Dio-era Rules of Hell box proves Sabbath thrived after Ozzy



By Steve Newton

Just as there are many who feel that Van Halen turned to crap when David Lee Roth left the fold, there are scads of metalheads who believe that Black Sabbath wasn’t worth shite without Ozzy Osbourne at the mike.

Screw them.

There’s no denying that when the Oz-man was given the boot from the band back in ’79 and replaced by former Rainbow singer Ronnie James Dio, it enjoyed a raunchy new lease on life.

That reinvigorating vibe was evident from the get-go in “Neon Knights”, the opening track on Sabbath’s first post-Ozzy outing, 1980’s Heaven and Hell. Dio’s made-for-metal voice proved the perfect foil for riffmaster Tony Iommi’s searing guitar work, and the original Sab rhythm section of bassist Geezer Butler and drummer Bill Ward enthusiastically kept up the pace.

Vinny Appice took over the skins from Ward for the equally well-received (though not as good) Mob Rules of ’81, and a year later that lineup released Live Evil, a double album recorded live in Seattle, San Antonio, and Dallas, in which Dio put his vocal stamp on Sabbath classics such as “Iron Man”, “Paranoid”, and “Children of the Grave”.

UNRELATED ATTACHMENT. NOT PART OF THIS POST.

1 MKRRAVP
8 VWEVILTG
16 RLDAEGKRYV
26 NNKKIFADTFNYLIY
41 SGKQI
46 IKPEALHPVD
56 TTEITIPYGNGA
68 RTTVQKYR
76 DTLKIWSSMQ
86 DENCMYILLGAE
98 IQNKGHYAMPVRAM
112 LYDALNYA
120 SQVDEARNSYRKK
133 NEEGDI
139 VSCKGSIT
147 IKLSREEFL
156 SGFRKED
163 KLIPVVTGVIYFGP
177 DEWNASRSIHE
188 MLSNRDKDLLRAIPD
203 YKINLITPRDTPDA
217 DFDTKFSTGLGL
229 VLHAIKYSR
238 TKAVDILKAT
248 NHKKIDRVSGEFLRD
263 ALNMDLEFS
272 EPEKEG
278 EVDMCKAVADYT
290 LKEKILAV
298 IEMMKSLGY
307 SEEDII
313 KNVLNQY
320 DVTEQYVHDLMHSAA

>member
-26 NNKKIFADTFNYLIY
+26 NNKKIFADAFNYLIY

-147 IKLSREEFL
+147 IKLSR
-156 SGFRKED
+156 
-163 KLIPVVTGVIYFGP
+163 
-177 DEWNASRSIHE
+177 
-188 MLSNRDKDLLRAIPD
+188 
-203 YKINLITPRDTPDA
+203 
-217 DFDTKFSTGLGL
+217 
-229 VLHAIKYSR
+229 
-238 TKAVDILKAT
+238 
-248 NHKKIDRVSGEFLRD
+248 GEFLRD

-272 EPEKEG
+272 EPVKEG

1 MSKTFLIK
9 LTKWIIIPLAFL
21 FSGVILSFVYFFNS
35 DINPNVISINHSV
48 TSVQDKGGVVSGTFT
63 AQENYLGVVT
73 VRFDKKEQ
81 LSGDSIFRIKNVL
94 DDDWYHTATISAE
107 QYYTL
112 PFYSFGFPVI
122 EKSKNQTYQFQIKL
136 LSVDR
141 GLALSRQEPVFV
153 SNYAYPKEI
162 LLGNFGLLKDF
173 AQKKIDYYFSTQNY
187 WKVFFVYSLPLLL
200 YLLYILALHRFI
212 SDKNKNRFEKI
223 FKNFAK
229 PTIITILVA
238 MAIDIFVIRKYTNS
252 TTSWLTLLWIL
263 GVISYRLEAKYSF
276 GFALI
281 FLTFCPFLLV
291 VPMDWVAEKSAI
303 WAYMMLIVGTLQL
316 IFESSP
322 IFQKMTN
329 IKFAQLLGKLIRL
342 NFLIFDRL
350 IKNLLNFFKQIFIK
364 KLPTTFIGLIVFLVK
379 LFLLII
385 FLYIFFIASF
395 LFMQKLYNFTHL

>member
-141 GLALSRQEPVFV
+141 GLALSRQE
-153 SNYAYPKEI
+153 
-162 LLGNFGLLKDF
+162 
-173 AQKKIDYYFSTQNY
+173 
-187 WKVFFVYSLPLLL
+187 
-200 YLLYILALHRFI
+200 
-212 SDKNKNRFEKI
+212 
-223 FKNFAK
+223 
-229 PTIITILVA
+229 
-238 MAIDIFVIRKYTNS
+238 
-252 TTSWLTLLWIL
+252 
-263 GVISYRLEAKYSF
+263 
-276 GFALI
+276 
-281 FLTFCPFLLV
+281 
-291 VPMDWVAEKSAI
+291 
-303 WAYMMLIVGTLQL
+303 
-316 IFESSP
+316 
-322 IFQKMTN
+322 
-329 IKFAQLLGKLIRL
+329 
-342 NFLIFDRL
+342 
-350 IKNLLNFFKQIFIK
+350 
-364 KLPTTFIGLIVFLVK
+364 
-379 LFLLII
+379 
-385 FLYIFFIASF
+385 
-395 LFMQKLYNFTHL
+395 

Then the group broke up, only to reform again 10 years later for Dehumanizer, which garnered little attention, issued as it was at the height of the grunge uprising.

The Rules of Hell brings together all four Dio-era releases, remastered and with new liner notes, in a compact package that’s a nice companion piece to Rhino’s similarly designed, nine-disc Ozzy-era boxed set of 2004, Black Box. The successful 2007 reunion tour by the Dio-led Sabbath—renamed Heaven and Hell to avoid confusion with the original lineup—is proof that the Dio vs. Osbourne argument will continue for as long as aging headbangers can make the devil-horn sign with their arthritic fingers.

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